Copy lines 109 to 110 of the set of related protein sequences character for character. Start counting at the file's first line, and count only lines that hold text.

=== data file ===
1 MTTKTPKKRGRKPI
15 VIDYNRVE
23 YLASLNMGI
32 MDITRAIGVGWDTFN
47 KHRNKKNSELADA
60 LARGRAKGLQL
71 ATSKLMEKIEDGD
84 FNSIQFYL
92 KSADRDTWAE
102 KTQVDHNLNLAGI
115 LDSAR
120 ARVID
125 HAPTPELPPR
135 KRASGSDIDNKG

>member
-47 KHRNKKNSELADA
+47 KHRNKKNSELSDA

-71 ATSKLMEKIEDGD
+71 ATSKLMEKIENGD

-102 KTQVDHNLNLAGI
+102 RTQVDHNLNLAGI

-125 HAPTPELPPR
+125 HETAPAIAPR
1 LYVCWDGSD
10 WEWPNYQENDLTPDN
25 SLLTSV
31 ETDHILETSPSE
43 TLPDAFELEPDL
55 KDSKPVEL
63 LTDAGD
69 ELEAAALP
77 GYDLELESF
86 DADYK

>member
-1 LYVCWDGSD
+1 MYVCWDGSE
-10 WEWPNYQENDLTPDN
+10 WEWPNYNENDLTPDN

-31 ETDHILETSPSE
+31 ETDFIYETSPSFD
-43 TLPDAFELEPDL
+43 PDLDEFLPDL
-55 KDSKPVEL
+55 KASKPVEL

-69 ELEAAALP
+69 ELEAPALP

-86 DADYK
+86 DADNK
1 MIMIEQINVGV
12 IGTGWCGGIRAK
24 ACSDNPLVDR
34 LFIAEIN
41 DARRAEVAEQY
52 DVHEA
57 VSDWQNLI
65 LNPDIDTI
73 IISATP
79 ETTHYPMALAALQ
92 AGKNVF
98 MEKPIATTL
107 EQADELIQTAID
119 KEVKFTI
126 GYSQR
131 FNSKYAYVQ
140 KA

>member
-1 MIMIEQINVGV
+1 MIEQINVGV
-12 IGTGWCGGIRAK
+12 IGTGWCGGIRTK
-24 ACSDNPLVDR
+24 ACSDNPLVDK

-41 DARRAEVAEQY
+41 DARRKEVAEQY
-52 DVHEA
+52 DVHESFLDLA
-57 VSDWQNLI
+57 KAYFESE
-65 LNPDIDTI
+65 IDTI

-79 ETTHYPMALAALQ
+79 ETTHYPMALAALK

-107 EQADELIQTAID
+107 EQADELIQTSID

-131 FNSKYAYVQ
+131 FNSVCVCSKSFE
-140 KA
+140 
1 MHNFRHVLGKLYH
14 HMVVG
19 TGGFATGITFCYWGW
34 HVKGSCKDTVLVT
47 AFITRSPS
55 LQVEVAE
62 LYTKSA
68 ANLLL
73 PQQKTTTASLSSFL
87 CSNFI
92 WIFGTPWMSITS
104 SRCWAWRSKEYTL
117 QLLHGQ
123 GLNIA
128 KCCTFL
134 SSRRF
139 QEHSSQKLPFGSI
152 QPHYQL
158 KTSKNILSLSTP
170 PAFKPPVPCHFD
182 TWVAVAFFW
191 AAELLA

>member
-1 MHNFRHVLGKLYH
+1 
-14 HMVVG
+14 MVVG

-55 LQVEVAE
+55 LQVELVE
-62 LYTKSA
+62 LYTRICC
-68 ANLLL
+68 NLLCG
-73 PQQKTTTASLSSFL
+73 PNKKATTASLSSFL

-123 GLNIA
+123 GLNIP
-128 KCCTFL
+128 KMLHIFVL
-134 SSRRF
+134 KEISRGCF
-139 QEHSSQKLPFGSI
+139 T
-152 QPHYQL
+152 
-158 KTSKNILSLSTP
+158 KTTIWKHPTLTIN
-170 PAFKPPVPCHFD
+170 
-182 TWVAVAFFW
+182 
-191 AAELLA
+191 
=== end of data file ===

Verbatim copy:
182 TWVAVAFFW
191 AAELLA